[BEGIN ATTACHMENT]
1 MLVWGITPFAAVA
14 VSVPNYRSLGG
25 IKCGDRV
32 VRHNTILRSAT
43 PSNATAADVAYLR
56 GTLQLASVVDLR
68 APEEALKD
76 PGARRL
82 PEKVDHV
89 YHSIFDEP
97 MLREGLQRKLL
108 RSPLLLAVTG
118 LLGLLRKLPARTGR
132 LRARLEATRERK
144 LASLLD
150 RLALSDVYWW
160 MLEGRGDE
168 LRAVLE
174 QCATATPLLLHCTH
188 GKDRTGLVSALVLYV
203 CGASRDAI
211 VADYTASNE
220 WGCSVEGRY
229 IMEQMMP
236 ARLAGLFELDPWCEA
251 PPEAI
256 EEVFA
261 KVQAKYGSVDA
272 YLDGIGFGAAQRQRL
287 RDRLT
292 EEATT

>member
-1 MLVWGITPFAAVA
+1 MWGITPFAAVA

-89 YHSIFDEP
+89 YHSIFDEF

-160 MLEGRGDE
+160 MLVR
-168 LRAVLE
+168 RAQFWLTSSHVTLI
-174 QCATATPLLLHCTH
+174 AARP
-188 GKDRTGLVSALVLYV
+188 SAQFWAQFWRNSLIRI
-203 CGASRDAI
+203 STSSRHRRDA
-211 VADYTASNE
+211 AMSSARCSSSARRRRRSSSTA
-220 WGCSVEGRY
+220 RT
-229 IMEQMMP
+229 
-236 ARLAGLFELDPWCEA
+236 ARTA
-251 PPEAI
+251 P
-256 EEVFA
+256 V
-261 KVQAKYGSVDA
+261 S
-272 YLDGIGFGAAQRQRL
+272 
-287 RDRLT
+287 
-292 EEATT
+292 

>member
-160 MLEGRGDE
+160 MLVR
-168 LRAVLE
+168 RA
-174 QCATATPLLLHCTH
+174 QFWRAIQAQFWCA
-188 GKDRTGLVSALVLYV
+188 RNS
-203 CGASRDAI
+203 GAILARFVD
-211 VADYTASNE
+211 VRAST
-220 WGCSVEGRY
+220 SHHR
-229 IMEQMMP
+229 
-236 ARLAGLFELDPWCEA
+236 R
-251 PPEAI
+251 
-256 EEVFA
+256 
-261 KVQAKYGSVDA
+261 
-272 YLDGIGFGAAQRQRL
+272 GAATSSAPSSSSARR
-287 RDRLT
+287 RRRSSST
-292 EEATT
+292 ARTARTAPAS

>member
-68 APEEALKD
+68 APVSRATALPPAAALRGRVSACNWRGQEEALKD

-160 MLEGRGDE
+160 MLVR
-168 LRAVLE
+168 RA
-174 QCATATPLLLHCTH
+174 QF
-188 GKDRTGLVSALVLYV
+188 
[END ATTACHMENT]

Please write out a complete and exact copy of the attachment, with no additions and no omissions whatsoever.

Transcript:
1 MLVWGITPFAAVA
14 VSVPNYRSLGG
25 IKCGDRV
32 VRHNTILRSAT
43 PSNATAADVAYLR
56 GTLQLASVVDLR
68 APEEALKD
76 PGARRL
82 PEKVDHV
89 YHSIFDEP
97 MLREGLQRKLL
108 RSPLLLAVTG
118 LLGLLRKLPARTGR
132 LRARLEATRERK
144 LASLLD
150 RLALSDVYWW
160 MLEGRGDE
168 LRAVLE
174 QCATATPLLLHCTH
188 GKDRTGLVSALVLYV
203 CGASRDAI
211 VADYTASNE
220 WGCSVEGRY
229 IMEQMMP
236 ARLAGLFELDPWCEA
251 PPEAI
256 EEVFA
261 KVQAKYGSVDA
272 YLDGIGFGAAQRQRL
287 RDRLT
292 EEATT

>member
-1 MLVWGITPFAAVA
+1 MWGITPFAAVA

-89 YHSIFDEP
+89 YHSIFDEF

-160 MLEGRGDE
+160 MLVR
-168 LRAVLE
+168 RAQFWLTSSHVTLI
-174 QCATATPLLLHCTH
+174 AARP
-188 GKDRTGLVSALVLYV
+188 SAQFWAQFWRNSLIRI
-203 CGASRDAI
+203 STSSRHRRDA
-211 VADYTASNE
+211 AMSSARCSSSARRRRRSSSTA
-220 WGCSVEGRY
+220 RT
-229 IMEQMMP
+229 
-236 ARLAGLFELDPWCEA
+236 ARTA
-251 PPEAI
+251 P
-256 EEVFA
+256 V
-261 KVQAKYGSVDA
+261 S
-272 YLDGIGFGAAQRQRL
+272 
-287 RDRLT
+287 
-292 EEATT
+292 

>member
-160 MLEGRGDE
+160 MLVR
-168 LRAVLE
+168 RA
-174 QCATATPLLLHCTH
+174 QFWRAIQAQFWCA
-188 GKDRTGLVSALVLYV
+188 RNS
-203 CGASRDAI
+203 GAILARFVD
-211 VADYTASNE
+211 VRAST
-220 WGCSVEGRY
+220 SHHR
-229 IMEQMMP
+229 
-236 ARLAGLFELDPWCEA
+236 R
-251 PPEAI
+251 
-256 EEVFA
+256 
-261 KVQAKYGSVDA
+261 
-272 YLDGIGFGAAQRQRL
+272 GAATSSAPSSSSARR
-287 RDRLT
+287 RRRSSST
-292 EEATT
+292 ARTARTAPAS

>member
-68 APEEALKD
+68 APVSRATALPPAAALRGRVSACNWRGQEEALKD

-160 MLEGRGDE
+160 MLVR
-168 LRAVLE
+168 RA
-174 QCATATPLLLHCTH
+174 QF
-188 GKDRTGLVSALVLYV
+188 